Societal stigma associated with mental illness can often adversely affect patient outcomes, advocates say. (Photo: unsplash.com)
The church is called to address taboos associated with mental illness both within society and within its own ranks, advocates at the Catholic Social Ministry Gathering said on Jan. 28.
"It's a continuum we are all on at different times in our life," Charleen Katra, executive director of the National Catholic Partnership on Disability, said in opening remarks.
A program at the annual conference was sponsored by the National Catholic Partnership on Disability, a group that works with dioceses, schools and ministries "to promote the full and meaningful participation of persons with disabilities in the life of the church," on addressing the stigma associated with mental illness. The meeting was held prior to the official start of the gathering.
Katra said that the full conference room for the discussion "Mental Health: Moving Past the Taboo to a Culture of Acceptance" spoke to the need for the church to respond to these issues.
Jennifer L.K. Charles, an assistant professor at the National Catholic School of Social Service at The Catholic University of America, who studies issues related to the stigma of mental illness and how that stigma can impact patient outcomes, said there is often a cultural understanding of mental illness as binary. She said people often think of mental illness as something a person either has or does not have, but it is better understood as a spectrum that can fluctuate throughout one's life.
"Mental health is a state of being, something that needs to be maintained and attended to," Charles said, adding that an estimated one in five adults in the United States will experience some form of mental illness in their lifetime.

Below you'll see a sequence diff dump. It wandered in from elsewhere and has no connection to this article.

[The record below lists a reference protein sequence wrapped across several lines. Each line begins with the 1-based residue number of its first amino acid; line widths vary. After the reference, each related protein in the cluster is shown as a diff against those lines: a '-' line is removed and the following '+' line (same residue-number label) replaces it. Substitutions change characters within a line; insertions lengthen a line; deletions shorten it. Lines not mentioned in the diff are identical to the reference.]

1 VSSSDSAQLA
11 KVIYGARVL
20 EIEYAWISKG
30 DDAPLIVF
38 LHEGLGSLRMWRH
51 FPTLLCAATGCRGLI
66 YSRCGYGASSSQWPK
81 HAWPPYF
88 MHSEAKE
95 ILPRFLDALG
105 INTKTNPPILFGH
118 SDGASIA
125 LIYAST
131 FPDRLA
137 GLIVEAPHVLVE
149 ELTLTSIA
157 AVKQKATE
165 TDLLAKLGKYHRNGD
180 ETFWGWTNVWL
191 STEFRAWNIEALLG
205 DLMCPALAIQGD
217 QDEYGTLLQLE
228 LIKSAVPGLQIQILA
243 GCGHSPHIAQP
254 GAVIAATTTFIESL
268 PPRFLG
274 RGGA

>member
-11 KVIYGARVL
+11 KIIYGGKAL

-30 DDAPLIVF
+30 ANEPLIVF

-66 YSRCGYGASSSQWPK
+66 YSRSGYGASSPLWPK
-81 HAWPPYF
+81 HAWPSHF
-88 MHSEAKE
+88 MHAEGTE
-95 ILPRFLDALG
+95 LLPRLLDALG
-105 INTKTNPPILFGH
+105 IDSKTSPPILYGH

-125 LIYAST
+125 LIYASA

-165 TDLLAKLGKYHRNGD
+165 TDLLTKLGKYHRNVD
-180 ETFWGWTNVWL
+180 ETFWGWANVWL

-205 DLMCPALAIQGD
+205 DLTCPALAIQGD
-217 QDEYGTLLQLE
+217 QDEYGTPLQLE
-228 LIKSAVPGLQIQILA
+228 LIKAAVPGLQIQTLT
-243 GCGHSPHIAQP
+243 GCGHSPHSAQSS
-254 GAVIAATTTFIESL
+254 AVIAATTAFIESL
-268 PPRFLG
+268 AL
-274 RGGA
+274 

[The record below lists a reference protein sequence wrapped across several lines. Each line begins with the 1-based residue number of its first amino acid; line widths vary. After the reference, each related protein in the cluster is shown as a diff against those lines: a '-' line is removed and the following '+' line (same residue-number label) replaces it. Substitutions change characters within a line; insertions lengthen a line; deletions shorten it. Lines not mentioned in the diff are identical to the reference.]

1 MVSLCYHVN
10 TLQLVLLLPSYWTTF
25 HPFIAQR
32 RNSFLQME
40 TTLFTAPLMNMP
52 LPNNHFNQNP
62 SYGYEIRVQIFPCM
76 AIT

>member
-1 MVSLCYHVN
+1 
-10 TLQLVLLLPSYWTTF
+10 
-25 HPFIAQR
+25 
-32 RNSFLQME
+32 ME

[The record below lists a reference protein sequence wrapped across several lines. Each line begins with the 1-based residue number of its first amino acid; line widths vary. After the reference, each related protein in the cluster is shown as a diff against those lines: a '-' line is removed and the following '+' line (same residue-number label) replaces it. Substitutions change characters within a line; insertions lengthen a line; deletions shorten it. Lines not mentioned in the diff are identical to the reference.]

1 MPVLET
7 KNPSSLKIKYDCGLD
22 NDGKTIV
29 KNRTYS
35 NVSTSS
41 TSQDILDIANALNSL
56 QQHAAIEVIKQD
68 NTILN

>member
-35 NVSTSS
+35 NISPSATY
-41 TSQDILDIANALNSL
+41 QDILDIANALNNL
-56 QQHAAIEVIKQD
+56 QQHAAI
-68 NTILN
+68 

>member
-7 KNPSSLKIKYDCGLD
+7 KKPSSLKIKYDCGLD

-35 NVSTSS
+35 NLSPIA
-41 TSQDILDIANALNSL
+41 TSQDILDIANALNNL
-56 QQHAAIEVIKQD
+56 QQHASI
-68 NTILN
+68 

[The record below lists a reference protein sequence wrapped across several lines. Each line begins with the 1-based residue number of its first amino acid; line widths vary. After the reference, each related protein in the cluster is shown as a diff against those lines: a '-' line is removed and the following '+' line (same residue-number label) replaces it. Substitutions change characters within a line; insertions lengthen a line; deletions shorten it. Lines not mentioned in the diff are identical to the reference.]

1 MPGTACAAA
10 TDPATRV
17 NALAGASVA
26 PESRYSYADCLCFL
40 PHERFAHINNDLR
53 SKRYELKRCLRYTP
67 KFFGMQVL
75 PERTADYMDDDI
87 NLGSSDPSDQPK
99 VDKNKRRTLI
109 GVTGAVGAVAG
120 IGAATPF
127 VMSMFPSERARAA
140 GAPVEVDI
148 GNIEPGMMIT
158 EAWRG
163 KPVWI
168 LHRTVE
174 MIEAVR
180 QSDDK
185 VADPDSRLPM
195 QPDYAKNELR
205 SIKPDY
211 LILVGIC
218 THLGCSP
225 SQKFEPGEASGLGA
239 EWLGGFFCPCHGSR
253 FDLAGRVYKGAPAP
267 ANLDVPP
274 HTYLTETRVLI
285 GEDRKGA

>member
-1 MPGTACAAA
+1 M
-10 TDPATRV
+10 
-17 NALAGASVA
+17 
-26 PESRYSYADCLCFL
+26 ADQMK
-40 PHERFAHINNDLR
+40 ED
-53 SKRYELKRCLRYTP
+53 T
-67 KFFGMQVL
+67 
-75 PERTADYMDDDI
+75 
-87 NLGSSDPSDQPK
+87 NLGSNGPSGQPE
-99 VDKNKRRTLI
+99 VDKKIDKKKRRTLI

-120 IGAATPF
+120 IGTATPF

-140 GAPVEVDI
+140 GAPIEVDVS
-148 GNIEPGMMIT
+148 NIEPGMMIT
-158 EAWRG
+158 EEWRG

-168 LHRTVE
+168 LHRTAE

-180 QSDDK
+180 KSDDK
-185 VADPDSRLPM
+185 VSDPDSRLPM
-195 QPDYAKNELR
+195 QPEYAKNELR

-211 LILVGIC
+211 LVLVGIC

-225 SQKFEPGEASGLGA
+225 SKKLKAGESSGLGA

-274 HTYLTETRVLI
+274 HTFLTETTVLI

Societal stigma associated with mental illness can often adversely affect patient outcomes, Charles said, like when friends, relatives or employers downplay mental illness, even including a patient not taking needed medications out of an unwillingness to accept their own diagnosis out of shame or embarrassment.
Charles cited a study from 2000 that found that although involvement in a faith-based community was tied to positive effects on mental health, individual congregants of faith communities living with mental health conditions reported feeling shame and isolation about their mental health conditions.
"They feel abandoned," she said.
The National Catholic Partnership on Disability has a list of resources for ministering to individuals with mental illness, including that their faith community should acknowledge that their pain is real, but so is hope.
Charles said a good first step to addressing taboos about mental illness within the church is self-reflection.
"The first step is a core self-appraisal about how I think about people with mental health conditions and the contributions of those individuals," she said. "Examining our own attitudes, beliefs, and behaviors is important."
In closing, Katra suggested those who work in Catholic mental health ministries "be curious, not judgmental," a sentiment recently popularized by the television program "Ted Lasso."